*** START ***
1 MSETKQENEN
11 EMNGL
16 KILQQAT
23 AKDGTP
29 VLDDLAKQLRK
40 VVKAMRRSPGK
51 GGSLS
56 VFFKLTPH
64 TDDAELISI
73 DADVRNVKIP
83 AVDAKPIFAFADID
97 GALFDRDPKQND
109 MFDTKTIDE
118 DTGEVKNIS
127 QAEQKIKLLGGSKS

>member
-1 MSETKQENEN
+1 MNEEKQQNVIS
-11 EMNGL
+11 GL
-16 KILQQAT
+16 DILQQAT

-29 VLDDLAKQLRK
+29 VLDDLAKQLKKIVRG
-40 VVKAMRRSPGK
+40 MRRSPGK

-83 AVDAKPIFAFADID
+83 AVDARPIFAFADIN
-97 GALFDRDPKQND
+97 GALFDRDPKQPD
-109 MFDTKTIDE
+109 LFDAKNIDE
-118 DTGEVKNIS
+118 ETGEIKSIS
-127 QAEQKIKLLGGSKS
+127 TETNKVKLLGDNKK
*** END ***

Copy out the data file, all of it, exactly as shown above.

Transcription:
1 MSETKQENEN
11 EMNGL
16 KILQQAT
23 AKDGTP
29 VLDDLAKQLRK
40 VVKAMRRSPGK
51 GGSLS
56 VFFKLTPH
64 TDDAELISI
73 DADVRNVKIP
83 AVDAKPIFAFADID
97 GALFDRDPKQND
109 MFDTKTIDE
118 DTGEVKNIS
127 QAEQKIKLLGGSKS

>member
-1 MSETKQENEN
+1 MNEEKQQNVIS
-11 EMNGL
+11 GL
-16 KILQQAT
+16 DILQQAT

-29 VLDDLAKQLRK
+29 VLDDLAKQLKKIVRG
-40 VVKAMRRSPGK
+40 MRRSPGK

-83 AVDAKPIFAFADID
+83 AVDARPIFAFADIN
-97 GALFDRDPKQND
+97 GALFDRDPKQPD
-109 MFDTKTIDE
+109 LFDAKNIDE
-118 DTGEVKNIS
+118 ETGEIKSIS
-127 QAEQKIKLLGGSKS
+127 TETNKVKLLGDNKK